2014 and 2015 have been tough years for Samsung (SSNLF), which has seen its lead in smartphone sales eroding, taking profits with them. The new Nexus 6P is going to give the company nightmares.
The reality is, the Nexus 6P from Alphabet’s (GOOG, GOOGL) Google division — and built by China’s Huawei, now the world’s third largest smartphone vendor — is going to be giving a lot of Android smartphone manufacturers a headache.
It may even pull off what has seemed to be the impossible task of putting a dent in Apple’s (AAPL) iPhone sales.
The Nexus 6P is that good. And to make things even more interesting for Apple, Samsung and everyone else who prices their flagship phablets at a premium (usually in the $749 range), the Google Nexus 6P starts at $499.
Want to learn more about what will undoubtedly be one of the hottest smartphones of the year? Read our Nexus 6P review for all the details.
Nexus 6P Review: Huawei Nails the Hardware
First impressions mean a lot to smartphone shoppers, and Google seems to get that. Its Nexus 6P hardware partner, Huawei, has produced a smartphone that is a visual knockout.
Like Apple, Google went with anodized aluminum for the body. Fit and finish is impeccable, and despite the fact that the Nexus 6P has a larger display than the iPhone 6S Plus (5.7-inches versus 5.5-inches), the two are virtually identical in size, including the same 0.29-inch thickness.
Dual-front-facing speakers accompany that AMOLED cinematic display, making the Google Nexus 6P something you might actually enjoy watching a streaming movie on.
The latest Qualcomm (QCOM) flagship CPU — the octa-core Snapdragon 810 — along with 3GB of RAM ensures everything hums, including demanding applications like mobile gaming.
The fingerprint sensor is even faster than the Touch ID sensor on Apple’s latest iPhones. And speaking of the iPhone, while Apple still offers just 16GB of storage on the base model $749 iPhone 6S Plus, the entry level $499 Google Nexus 6P has a much more realistic 32GB.
Nexus 6P Review: Killer Camera, Android Marshmallow
One of the primary ways smartphone owners use their devices is to snap photos.
Manufacturers know that, and there’s been a race to provide the best smartphone for photography, something that Apple’s iPhones had become very well known for.
However, despite that fact that Apple significantly upgraded the image sensors in the new iPhone 6S and iPhone 6S Plus, the Google Nexus 6P has made bigger gains. In fact, during a DxOMark shootout between flagship smartphones, the Nexus 6P took third place — out of 36 entrants — well ahead of any iPhone, and a dramatic improvement over last year’s Nexus 6 (which placed 14th).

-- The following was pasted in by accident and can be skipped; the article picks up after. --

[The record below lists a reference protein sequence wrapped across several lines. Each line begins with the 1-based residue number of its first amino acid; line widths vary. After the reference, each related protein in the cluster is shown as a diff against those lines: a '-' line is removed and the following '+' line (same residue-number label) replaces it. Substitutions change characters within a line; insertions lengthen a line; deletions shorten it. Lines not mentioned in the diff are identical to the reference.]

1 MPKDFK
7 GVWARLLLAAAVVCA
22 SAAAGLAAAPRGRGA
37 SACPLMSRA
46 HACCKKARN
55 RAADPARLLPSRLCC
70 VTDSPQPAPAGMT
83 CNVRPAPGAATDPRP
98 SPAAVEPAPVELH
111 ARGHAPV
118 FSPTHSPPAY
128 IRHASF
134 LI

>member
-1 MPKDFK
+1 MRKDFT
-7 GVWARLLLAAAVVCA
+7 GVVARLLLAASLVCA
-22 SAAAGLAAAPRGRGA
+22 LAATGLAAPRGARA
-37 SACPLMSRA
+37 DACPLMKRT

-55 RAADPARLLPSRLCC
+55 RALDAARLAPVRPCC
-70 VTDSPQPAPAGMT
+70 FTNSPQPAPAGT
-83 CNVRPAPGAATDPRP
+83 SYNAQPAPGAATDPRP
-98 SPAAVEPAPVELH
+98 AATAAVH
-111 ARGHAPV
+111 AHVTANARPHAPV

So, the Nexus 6P looks good, feels good, takes excellent photos, and it’s priced well below most of the competition.
Its other key advantage is that “Nexus” label, which means it gets the latest version of Android, with regular updates and no bloatware or skins installed over top. In this case, that means Android 6.0 Marshmallow and Google’s most popular apps (including Maps, Gmail, Chrome and YouTube) pre-installed.
Nexus 6P Review: Specs
- 5.7-inch WQHD AMOLED display (518 pixels per inch) with Gorilla Glass 4
- Qualcomm octa-core, 64-bit Snapdragon 810 CPU @ 2.0 GHz, 3GB RAM
- 32GB, 64GB or 128GB storage
- Primary camera 12.3 MP with 1.55 um pixels, f/2.0 aperture, IR laser-assisted autofocus and 4K video
- 802.11a/b/g/n/ac WiFi with MIMO, dual-band
- Bluetooth 4.2, NFC
- Fingerprint sensor
- Dual front-facing speakers, 3 microphones with noise cancellation
- 3450 mAh Battery with USB-C charger
- Anodized aluminum with diamond-cut edges, available in Aluminum, Graphite or Frost
- 6.27 x 3.06 x 0.29-inches, weighs 6.28 oz
- Runs Android 6.0
- MSRP starting at $499 (32 GB version)
Nexus 6P Review: Conclusion
Wired offered probably the most succinct evaluation of any Nexus 6P review with this statement:
“There is absolutely no reason not to buy this phone. None. Zero. The Nexus 6P is the closest thing there’s ever been to a perfect Android device.”
Huawei has done a fantastic job with designing elegant, premium hardware, while Android Marshmallow — free from manufacturer skins and add-ons — provides the best Android experience possible.
Throw in a camera that blows away most of the competition, and the affordable $499 price tag, and it’s tough to say no to this smartphone.
Trying to lure iPhone buyers to Android is always a difficult proposition. Besting the iPhone at photos (one of its traditional strongpoints), offering design and build that feels every bit as premium as current iPhones, and banishing any Android bloatware helps. So does that price tag.
There’s still a feeling than iOS apps tend to be more polished than Android versions, and the iPhone is also perceived as more secure.
But, if any Android smartphone had a chance at winning over some converts from the iPhone camp, the Google Nexus 6P is it. Meanwhile, it could be a very long fall and winter for competitors such as Samsung, HTC and LG (LPL) who not only have the Nexus 6P to worry about, they’ve now seen what China’s Huawei is capable of building, and that’s not good news.
As of this writing, Robert Martin did not hold a position in any of the aforementioned securities.